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The "magic" BC109C ?

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neazoi

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Hi, I would like to share my experience with you as far as concern the BC109C transistor and I would like your comments on this.
I have already read this thread https://www.edaboard.com/threads/289839/

This transistor has worked for me many times in different small signal circuits, like small QRP transmitters/transceivers, RF mixers and preamplifiers, low voltage radio circuits, amplified crystal radios etc.

What is weird is that most of the times, when replacing another small signal transistor (I have a few ten's of the most common types that hobbyists use) with the bc109c, the circuit works much better than with the previous transistor.

I know this is kind of a very general question, not constrained in a particular circuit, but I would like to ask if you had similar experience with it.
 

Audioguru

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when replacing another small signal transistor
Please list the original transistor part numbers.

the circuit works much better
Please describe what becomes better.

The BC109 is a very old low noise transistor. I used them in audio circuits 52 years ago. It is basically a BC108 selected for low noise. Many "common" transistors produce lots of noise.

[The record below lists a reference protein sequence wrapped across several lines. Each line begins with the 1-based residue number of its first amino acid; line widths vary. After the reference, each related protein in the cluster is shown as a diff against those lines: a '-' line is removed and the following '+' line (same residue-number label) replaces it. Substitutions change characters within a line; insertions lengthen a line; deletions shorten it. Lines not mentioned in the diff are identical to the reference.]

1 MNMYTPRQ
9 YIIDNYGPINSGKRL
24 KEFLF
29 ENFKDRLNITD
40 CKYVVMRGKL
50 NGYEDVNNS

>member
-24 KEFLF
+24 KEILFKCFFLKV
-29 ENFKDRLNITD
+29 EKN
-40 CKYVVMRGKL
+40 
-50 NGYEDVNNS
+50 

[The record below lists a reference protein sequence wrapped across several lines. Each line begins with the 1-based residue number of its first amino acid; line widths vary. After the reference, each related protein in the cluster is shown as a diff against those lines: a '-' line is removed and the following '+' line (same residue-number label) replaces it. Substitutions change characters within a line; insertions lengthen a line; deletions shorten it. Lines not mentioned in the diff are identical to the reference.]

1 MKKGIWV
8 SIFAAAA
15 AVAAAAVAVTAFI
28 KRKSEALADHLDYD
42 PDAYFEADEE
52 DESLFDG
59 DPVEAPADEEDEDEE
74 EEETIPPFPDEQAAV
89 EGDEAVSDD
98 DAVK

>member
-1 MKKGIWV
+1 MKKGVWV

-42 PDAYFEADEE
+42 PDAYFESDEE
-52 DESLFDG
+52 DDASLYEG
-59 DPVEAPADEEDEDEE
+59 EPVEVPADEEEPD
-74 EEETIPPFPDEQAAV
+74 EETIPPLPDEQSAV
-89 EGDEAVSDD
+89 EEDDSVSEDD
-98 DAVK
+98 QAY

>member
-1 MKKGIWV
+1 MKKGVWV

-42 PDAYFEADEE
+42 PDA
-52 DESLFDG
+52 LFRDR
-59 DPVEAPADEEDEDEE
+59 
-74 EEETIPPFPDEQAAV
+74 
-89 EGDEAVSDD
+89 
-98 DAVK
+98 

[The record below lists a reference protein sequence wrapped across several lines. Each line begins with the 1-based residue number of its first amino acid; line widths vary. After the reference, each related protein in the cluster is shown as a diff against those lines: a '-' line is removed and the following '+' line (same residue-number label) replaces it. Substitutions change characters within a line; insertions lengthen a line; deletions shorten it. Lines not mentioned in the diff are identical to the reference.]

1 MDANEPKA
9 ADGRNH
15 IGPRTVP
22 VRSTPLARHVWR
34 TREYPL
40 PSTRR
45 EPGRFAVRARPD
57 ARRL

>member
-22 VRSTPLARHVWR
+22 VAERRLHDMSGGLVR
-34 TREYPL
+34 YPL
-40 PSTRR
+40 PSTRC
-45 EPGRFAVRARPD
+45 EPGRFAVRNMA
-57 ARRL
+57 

The "C" in its part number is its current gain group which is fairly high at 420 to 800 which is a narrow range. Many "common" transistors do not have groups so their current gain can be almost anything or be very low. Maybe the circuits you used BC109C transistors in were designed for a transistor with high current gain.
 
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neazoi

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Please list the original transistor part numbers.
For example 2n2222a, bc547, 2n4401, 2n3904, mpsa18 and some others I do not remember now.
Please describe what becomes better.
As said this is general question, but I will give 1-2 examples. For example in an HF "power" oscillator, I was able to get 200mW or rf output when using the bc109c, whereas with all other transistors (even more powerful) I could only get less than 100mW
Another example was mini audio amplifier for a small speaker I once made, these transistors made a good difference in audio volume at the same bias.
 

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Most of the transistors you replaced have a low and wide range of current gain, much lower than the BC109C. The MPSA18 has many spec's identical to the BC109C including low noise and a high narrow range of current gain. So in a circuit the BC109C and MPSA18 transistors conduct more current when biased the same as before and produce more voltage gain and more output power than the other transistors.

The circuit could have its biasing changed for transistors with a low current gain then it will also produce more voltage gain and more output power.
 

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